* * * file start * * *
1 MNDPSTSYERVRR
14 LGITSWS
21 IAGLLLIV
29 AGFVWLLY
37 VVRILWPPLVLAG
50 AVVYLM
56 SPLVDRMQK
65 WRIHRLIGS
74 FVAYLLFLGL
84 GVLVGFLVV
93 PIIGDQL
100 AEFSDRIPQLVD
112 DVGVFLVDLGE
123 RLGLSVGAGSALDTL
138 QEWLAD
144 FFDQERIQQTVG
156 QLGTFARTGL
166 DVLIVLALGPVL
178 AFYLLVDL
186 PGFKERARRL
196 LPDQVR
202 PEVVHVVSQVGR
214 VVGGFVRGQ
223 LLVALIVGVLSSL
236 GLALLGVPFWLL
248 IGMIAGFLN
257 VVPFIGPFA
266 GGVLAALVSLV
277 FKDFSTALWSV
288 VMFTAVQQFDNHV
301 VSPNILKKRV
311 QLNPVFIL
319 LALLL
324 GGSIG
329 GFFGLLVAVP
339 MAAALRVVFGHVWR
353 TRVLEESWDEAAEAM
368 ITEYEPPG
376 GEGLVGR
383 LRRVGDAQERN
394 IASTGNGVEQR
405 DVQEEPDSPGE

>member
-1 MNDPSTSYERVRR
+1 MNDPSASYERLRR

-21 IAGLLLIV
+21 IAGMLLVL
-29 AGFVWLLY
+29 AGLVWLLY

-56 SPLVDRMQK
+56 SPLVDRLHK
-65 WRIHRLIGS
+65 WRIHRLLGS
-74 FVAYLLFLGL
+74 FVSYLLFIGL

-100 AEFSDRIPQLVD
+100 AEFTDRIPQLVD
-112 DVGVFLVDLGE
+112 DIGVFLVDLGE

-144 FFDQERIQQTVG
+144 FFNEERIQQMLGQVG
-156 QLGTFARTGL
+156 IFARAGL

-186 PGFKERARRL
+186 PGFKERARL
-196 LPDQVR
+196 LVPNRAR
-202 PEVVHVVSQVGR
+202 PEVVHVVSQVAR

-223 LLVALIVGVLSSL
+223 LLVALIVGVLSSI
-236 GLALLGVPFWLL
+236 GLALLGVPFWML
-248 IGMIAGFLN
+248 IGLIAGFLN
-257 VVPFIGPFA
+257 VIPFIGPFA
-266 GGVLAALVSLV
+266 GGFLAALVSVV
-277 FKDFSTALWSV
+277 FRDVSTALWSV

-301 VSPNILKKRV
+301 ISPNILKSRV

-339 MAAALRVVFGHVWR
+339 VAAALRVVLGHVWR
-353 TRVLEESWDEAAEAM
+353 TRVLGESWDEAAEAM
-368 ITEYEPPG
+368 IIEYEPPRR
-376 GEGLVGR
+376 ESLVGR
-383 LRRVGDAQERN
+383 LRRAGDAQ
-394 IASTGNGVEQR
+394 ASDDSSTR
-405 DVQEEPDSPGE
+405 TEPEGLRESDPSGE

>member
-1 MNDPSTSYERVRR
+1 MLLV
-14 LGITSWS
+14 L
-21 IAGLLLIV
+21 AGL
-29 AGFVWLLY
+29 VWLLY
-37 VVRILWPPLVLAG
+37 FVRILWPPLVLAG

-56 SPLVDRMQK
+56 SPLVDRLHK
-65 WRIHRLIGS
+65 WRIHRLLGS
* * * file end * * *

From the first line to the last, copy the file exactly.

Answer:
1 MNDPSTSYERVRR
14 LGITSWS
21 IAGLLLIV
29 AGFVWLLY
37 VVRILWPPLVLAG
50 AVVYLM
56 SPLVDRMQK
65 WRIHRLIGS
74 FVAYLLFLGL
84 GVLVGFLVV
93 PIIGDQL
100 AEFSDRIPQLVD
112 DVGVFLVDLGE
123 RLGLSVGAGSALDTL
138 QEWLAD
144 FFDQERIQQTVG
156 QLGTFARTGL
166 DVLIVLALGPVL
178 AFYLLVDL
186 PGFKERARRL
196 LPDQVR
202 PEVVHVVSQVGR
214 VVGGFVRGQ
223 LLVALIVGVLSSL
236 GLALLGVPFWLL
248 IGMIAGFLN
257 VVPFIGPFA
266 GGVLAALVSLV
277 FKDFSTALWSV
288 VMFTAVQQFDNHV
301 VSPNILKKRV
311 QLNPVFIL
319 LALLL
324 GGSIG
329 GFFGLLVAVP
339 MAAALRVVFGHVWR
353 TRVLEESWDEAAEAM
368 ITEYEPPG
376 GEGLVGR
383 LRRVGDAQERN
394 IASTGNGVEQR
405 DVQEEPDSPGE

>member
-1 MNDPSTSYERVRR
+1 MNDPSASYERLRR

-21 IAGLLLIV
+21 IAGMLLVL
-29 AGFVWLLY
+29 AGLVWLLY

-56 SPLVDRMQK
+56 SPLVDRLHK
-65 WRIHRLIGS
+65 WRIHRLLGS
-74 FVAYLLFLGL
+74 FVSYLLFIGL

-100 AEFSDRIPQLVD
+100 AEFTDRIPQLVD
-112 DVGVFLVDLGE
+112 DIGVFLVDLGE

-144 FFDQERIQQTVG
+144 FFNEERIQQMLGQVG
-156 QLGTFARTGL
+156 IFARAGL

-186 PGFKERARRL
+186 PGFKERARL
-196 LPDQVR
+196 LVPNRAR
-202 PEVVHVVSQVGR
+202 PEVVHVVSQVAR

-223 LLVALIVGVLSSL
+223 LLVALIVGVLSSI
-236 GLALLGVPFWLL
+236 GLALLGVPFWML
-248 IGMIAGFLN
+248 IGLIAGFLN
-257 VVPFIGPFA
+257 VIPFIGPFA
-266 GGVLAALVSLV
+266 GGFLAALVSVV
-277 FKDFSTALWSV
+277 FRDVSTALWSV

-301 VSPNILKKRV
+301 ISPNILKSRV

-339 MAAALRVVFGHVWR
+339 VAAALRVVLGHVWR
-353 TRVLEESWDEAAEAM
+353 TRVLGESWDEAAEAM
-368 ITEYEPPG
+368 IIEYEPPRR
-376 GEGLVGR
+376 ESLVGR
-383 LRRVGDAQERN
+383 LRRAGDAQ
-394 IASTGNGVEQR
+394 ASDDSSTR
-405 DVQEEPDSPGE
+405 TEPEGLRESDPSGE

>member
-1 MNDPSTSYERVRR
+1 MLLV
-14 LGITSWS
+14 L
-21 IAGLLLIV
+21 AGL
-29 AGFVWLLY
+29 VWLLY
-37 VVRILWPPLVLAG
+37 FVRILWPPLVLAG

-56 SPLVDRMQK
+56 SPLVDRLHK
-65 WRIHRLIGS
+65 WRIHRLLGS